• Using a grid, i.e. Fibonacci spiral, Phi, or the golden triangle

None of these is the "right" way per say. However, studying the reasoning behind why each is pleasing to the eye in its own way can increase the depth and talent portrayed in your photos.

Layer, height, and dimension are thoughtful ways to improve your photos and make them more exciting to the viewer. Showcasing ingredients next to the main entrée can help in two ways: 1) it tells a story, and 2) it adds dimension to the dish.

Examine the differences in composition between these photos:

Pros Who Know

For help with composition:

4. Color

Props have a powerful effect on the subject of a photo. They can change the mood by contrast or enhance existing items through complementary colors. Neutral hues are considered the most versatile, but unique and breathtaking images can be made with one-of-a-kind items.

The color of the photos themselves have what is called a temperature. This temperature can be manipulated mainly through editing. You may be familiar with it in terms of "warm-" or "cool-colored."

White balance works by neutralizing warmer and cooler hues in an image. This doesn't always produce the desired results, but it is good for making whites appear whiter -- a common trend in recent years.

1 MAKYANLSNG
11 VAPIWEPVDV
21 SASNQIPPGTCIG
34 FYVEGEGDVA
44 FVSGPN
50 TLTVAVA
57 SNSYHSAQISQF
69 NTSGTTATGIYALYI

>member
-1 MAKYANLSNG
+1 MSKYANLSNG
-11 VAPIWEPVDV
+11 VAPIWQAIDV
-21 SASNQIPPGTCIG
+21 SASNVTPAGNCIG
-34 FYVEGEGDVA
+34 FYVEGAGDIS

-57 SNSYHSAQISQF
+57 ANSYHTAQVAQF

A quick tip: Fresh ingredients often produce the best and most vibrant colors!

When composing a photo, using ingredients and items of complementary colors (i.e. orange and deep blue, which are on exact opposite sides of the color wheel) can help make the photo "pop".

Examine the differences in color between these photos:

Pros Who Know

For help with color theory:

For posts on props:

The Final Word on Food Photography Fundamentals

As mentioned above, there isn't a "right" way to do food photography. However, every photographer who becomes a student of the basics knows it transforms their photos from accidental to intentional. Start with mastering the basics, but know there is always something new and exciting to learn about food photography!



Lubas, B (2020). How to Photograph Food. Running Press, an imprint of Perseus Books, LLC, a subsidiary of Hachette Book Group, Inc. ISBN: 978-0-7624-9962-5.